MOSCOW, Dec 17 (Reuters) - The Russian central bank on Tuesday published an ethics code for financial analysts setting professional standards, in a move that raised concerns in the country’s finance sector about possible over-regulation.
The code, which is voluntary, is designed to improve the level of trust in the market, said Sergei Shvetsov, first deputy governor at the central bank.
“We need to strive to ensure that one joins the codes organically, not under constraint,” Shvetsov said.
The code of financial analysts and their managers describes criteria for the qualities practitioners should have, such as professionalism and liabilities to clients.
A further expected step by the central bank and financial market organisations — to create a list of analysts who comply with the code — drew criticism from financial market analysts who say that it could compromise their independence by giving Russia’s financial authorities a right to assess them.
A number of market experts told Reuters that they see the move as another attempt to step up market regulation.
“Issuing a quality standard to a financial analyst is a rather risky business,” said Dmitry Dolgin, chief economist at ING Bank in Moscow who previously worked at Gazprombank and Alfa Bank.
The central bank and financial organisations who took part in developing the list of reliable analysts would have to share “reputational damages in the case of a scandal” that otherwise would be carried by an individual analysts and his or her employer, Dolgin said.
The central bank started developing an “analyst code” after a wealth manager at Alfa Capital told his clients in 2017 that they should be vigilant when buying bonds issued by a number of Russian banks, a message that sent ripples across the sector.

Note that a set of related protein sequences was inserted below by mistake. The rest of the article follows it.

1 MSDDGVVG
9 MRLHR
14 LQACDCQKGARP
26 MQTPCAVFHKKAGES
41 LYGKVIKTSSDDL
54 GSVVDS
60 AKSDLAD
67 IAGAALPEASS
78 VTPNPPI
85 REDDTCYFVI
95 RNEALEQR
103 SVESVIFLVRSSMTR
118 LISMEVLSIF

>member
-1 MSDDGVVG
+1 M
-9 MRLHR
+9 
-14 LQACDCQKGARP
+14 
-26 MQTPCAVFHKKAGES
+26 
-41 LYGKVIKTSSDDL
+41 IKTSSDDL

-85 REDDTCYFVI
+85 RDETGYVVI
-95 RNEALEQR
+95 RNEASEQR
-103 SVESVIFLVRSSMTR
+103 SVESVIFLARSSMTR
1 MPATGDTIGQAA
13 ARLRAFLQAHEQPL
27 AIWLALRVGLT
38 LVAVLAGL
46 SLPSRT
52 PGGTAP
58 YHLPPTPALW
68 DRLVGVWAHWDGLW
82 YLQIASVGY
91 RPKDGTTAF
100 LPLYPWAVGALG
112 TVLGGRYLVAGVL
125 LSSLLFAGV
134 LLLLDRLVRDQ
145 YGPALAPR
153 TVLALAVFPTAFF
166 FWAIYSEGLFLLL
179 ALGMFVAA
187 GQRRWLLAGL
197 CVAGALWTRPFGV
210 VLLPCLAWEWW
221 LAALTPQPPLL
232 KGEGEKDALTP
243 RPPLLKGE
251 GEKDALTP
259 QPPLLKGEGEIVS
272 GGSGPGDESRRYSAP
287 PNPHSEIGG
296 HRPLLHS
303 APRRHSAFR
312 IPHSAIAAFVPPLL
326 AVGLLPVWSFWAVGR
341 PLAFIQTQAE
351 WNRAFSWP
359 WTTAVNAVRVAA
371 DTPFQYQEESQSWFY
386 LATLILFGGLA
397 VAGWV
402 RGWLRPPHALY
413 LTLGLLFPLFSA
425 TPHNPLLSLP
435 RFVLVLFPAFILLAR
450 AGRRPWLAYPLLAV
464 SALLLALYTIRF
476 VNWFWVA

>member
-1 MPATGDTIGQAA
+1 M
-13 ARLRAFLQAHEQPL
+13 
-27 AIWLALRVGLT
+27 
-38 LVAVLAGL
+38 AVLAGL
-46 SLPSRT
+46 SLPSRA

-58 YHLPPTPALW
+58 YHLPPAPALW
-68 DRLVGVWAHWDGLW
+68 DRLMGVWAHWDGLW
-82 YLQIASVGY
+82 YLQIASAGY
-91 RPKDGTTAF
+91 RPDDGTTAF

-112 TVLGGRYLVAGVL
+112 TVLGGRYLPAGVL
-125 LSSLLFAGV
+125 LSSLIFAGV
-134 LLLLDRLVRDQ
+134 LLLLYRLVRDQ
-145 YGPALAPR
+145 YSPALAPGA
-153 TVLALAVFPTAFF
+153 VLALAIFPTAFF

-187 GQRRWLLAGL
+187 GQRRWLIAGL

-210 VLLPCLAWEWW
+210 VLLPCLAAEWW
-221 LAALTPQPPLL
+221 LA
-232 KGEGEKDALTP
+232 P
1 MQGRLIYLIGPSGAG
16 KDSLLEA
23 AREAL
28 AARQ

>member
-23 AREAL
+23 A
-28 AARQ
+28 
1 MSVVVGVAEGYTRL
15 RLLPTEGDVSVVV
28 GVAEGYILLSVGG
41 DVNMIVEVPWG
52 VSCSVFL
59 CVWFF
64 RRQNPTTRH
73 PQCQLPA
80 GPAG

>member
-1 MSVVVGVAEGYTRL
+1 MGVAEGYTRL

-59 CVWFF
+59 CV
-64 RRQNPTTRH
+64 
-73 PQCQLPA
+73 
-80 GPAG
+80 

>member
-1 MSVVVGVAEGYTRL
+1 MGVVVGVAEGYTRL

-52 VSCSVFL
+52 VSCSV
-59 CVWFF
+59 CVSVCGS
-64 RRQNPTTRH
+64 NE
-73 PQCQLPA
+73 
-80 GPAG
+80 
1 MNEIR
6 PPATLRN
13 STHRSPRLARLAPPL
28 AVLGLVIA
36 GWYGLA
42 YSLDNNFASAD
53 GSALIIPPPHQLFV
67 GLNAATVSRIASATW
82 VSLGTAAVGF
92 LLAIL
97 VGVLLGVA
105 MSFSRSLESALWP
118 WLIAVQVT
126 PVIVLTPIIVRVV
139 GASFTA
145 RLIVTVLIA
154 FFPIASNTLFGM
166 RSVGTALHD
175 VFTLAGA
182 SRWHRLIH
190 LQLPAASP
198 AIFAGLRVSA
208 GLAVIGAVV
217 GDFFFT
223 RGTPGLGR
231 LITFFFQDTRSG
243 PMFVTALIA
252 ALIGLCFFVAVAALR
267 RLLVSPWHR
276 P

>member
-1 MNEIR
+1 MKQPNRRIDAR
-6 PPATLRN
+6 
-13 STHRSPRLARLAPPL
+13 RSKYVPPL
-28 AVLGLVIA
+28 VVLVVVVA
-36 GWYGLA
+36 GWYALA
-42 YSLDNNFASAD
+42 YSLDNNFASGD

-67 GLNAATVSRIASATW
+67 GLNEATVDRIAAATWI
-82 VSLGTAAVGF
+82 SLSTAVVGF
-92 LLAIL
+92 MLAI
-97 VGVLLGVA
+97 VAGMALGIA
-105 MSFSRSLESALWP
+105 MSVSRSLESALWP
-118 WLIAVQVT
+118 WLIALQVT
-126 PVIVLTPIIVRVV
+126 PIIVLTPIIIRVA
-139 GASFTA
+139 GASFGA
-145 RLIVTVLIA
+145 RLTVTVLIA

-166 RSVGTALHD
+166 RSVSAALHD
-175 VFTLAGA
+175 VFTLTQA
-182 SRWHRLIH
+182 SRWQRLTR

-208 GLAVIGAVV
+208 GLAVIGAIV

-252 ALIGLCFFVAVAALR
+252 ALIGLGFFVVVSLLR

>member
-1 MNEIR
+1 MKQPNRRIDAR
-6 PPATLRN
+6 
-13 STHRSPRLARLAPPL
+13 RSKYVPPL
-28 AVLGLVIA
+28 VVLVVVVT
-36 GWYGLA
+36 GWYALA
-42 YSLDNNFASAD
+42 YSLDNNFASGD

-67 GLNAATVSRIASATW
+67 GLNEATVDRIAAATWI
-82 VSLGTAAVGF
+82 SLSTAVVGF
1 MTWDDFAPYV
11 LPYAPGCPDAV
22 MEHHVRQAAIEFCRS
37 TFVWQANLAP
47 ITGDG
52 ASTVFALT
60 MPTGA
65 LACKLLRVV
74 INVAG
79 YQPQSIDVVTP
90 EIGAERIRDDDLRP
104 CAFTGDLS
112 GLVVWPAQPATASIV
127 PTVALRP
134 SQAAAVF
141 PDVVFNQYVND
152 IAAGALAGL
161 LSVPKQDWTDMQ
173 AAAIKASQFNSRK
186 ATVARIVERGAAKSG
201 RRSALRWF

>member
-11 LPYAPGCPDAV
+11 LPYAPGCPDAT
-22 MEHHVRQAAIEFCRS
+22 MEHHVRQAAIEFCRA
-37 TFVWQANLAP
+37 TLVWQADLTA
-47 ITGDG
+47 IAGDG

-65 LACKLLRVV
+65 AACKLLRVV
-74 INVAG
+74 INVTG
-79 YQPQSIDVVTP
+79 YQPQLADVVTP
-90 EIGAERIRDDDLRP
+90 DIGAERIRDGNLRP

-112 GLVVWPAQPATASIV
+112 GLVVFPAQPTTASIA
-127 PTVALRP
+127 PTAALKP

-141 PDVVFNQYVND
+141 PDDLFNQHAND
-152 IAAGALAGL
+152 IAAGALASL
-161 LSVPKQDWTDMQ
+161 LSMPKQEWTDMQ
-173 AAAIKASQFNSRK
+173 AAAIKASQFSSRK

It took around a year for the central bank, which back then was shutting banks every few days as it was cleaning up the sector, to investigate the report. The bank decided that the Alfa wealth manager’s advice was not a market manipulation but also was not the best business practice.
Valery Lyakh, head of market violations monitoring at the central bank, said earlier this month that the financial analyst ethics code “will be beneficial for relations between a client and financial organisations and for higher trust on the market.”
Possible consequences for analysts who fail to get onto the list of trustworthy experts were unclear. Currently, there is no such filter and an analyst’s goodwill is determined by the market.
“It is obvious that a leading investment bank won’t hire a bad analyst. Media and news agencies are also a good primary filter,” said a former financial market analyst and economist who used to work at major banks in Moscow. He asked not to be named as he was not authorised to speak publicly in his new role. (Writing by Andrey Ostroukh; Editing by William Maclean)